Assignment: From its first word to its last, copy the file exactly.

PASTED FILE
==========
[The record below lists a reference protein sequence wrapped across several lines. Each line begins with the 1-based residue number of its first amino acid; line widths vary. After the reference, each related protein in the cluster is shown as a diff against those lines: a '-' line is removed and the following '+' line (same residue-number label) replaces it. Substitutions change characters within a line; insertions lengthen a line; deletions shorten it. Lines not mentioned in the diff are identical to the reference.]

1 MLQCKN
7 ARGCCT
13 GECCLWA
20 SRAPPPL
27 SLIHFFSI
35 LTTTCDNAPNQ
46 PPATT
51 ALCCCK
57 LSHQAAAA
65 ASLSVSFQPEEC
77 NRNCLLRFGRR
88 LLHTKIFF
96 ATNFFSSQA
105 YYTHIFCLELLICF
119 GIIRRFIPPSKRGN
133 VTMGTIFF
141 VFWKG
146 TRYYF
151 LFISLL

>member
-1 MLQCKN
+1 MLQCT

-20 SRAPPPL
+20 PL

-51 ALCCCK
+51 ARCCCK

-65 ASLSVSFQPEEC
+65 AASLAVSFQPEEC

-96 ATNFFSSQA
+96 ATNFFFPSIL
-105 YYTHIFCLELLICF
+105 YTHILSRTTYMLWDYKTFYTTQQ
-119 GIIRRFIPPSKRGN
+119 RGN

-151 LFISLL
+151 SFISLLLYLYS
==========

[The record below lists a reference protein sequence wrapped across several lines. Each line begins with the 1-based residue number of its first amino acid; line widths vary. After the reference, each related protein in the cluster is shown as a diff against those lines: a '-' line is removed and the following '+' line (same residue-number label) replaces it. Substitutions change characters within a line; insertions lengthen a line; deletions shorten it. Lines not mentioned in the diff are identical to the reference.]

1 MLQCKN
7 ARGCCT
13 GECCLWA
20 SRAPPPL
27 SLIHFFSI
35 LTTTCDNAPNQ
46 PPATT
51 ALCCCK
57 LSHQAAAA
65 ASLSVSFQPEEC
77 NRNCLLRFGRR
88 LLHTKIFF
96 ATNFFSSQA
105 YYTHIFCLELLICF
119 GIIRRFIPPSKRGN
133 VTMGTIFF
141 VFWKG
146 TRYYF
151 LFISLL

>member
-1 MLQCKN
+1 MLQCT

-20 SRAPPPL
+20 PL

-51 ALCCCK
+51 ARCCCK

-65 ASLSVSFQPEEC
+65 AASLAVSFQPEEC

-96 ATNFFSSQA
+96 ATNFFFPSIL
-105 YYTHIFCLELLICF
+105 YTHILSRTTYMLWDYKTFYTTQQ
-119 GIIRRFIPPSKRGN
+119 RGN

-151 LFISLL
+151 SFISLLLYLYS